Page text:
What you need to know:
- The region that encompasses Kiambu, Nyandarua, Murang’a, Kirinyaga and Nyeri counties reports an average of 10 suicides a day, administrator says.
- Of the 300 such cases reported in the region every month, 80 per cent are males, 15 per cent females and five per cent children.
As the world observed Suicide Prevention Day last Friday, Central Regional Commissioner Wilfred Nyagwanga said deaths by suicide had become a matter of concern in Central Kenya.
The deaths had risen in the past one and half years, he said, mostly fuelled by marital conflict, collapse of businesses and workplace-related stress.
The region that encompasses Kiambu, Nyandarua, Murang’a, Kirinyaga and Nyeri counties reports an average of 10 suicides a day, he said.
Of the 300 such cases reported in the region every month, 80 per cent are males, 15 per cent females and five per cent children.
Mr Nyagwanga said the statistics depict a serious crisis, especially among men, with the effects felt by many families.
“We have a lot to do to preach the gospel of hope in the society. We are alarmed that many of the deaths could have been avoided. We have also realised that we must relook into our policies of addressing mental health in this region,” he said.
Role of mental illness
Muungano wa Wajane official Dr Bertha Gaitho told Nation.Africa that about 40 per cent of the organisation’s members were widowed when their spouses died by suicide.
She said many of the cases stemmed from depression.
"We might think that these deaths are more of a concern to the male population. But what we have is complex, where the broader burden is being felt by families, some very young, left behind.
Mr Nyagwanga urged Central Kenya residents not to hold onto archaic beliefs that suicides are a result of witchcraft.
“Suicide happens even in superpower economies and most of those countries do not have traditional cultural beliefs. Let us not try to escape the hard work of looking for a solid practical solution,” he said.
Counselling for couples to create tolerance and reconciliation, he said, can help to resolve the problem by nearly 50 per cent.
This came as Alfred Wanyoike, the Mt Kenya Business Community Association representative for Kiambu County, blamed the government for the spike in suicides.
“It is the work of the government to rally its citizens to the clarion call of hope and optimism. The Jubilee government policies have failed to induce hope…there is no feel-good effect and the culture reigning as of now is lack of hope for the future,” he said.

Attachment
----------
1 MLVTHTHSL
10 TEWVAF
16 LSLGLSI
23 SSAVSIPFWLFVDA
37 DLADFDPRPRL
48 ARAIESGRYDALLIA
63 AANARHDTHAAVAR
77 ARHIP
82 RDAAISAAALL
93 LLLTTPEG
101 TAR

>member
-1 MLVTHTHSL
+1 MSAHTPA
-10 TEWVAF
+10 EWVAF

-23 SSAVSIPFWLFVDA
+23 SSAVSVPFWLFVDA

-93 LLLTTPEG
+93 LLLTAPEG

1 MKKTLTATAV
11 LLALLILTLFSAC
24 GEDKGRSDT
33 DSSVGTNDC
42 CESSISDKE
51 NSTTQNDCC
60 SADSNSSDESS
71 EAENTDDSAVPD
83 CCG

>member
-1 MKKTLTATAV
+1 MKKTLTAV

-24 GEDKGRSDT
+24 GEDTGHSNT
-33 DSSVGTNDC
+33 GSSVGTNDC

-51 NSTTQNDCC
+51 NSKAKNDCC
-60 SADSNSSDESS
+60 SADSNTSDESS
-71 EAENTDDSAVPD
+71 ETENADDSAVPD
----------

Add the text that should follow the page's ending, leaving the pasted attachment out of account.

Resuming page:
“With no certainty in business performance, no hope of the jobless getting employment and insecurity claiming more lives, it is the government that has failed in its fiscal policies.”
The government, he said, had been reckless in its handling of the Covid-19 pandemic.
“We know that Covid-19 is real. But how the government has responded to it has created more problems than solutions. Thoughtless containment measures that have collapsed even sectors not proved to be risky have contributed to a suicidal culture among Kenyans,” he said.
And Talented Musicians and Composers (Tamco) Sacco chairman Epha Maina announced on Friday members’ commitment to providing comic-relief projects to help the nation smile.
“We know the power of performing arts to lower stress levels. Comedy, for instance, can be used as an avenue to reach out to the distressed in their abodes,” he said.
“The mass media can partner with us to generate more content packaged specially to address the issue of stress and strife. A laughing nation will defeat suicide.”
Mr Maina said media outlets should partner with Tamco to increase content use that inspires hope.
“If all of us - family members, friends, co-workers, community members, educators, religious leaders, healthcare professionals, political officials and governments - come together and make our problems look ordinary and easy to overcome...we will be serving our own good,” he said.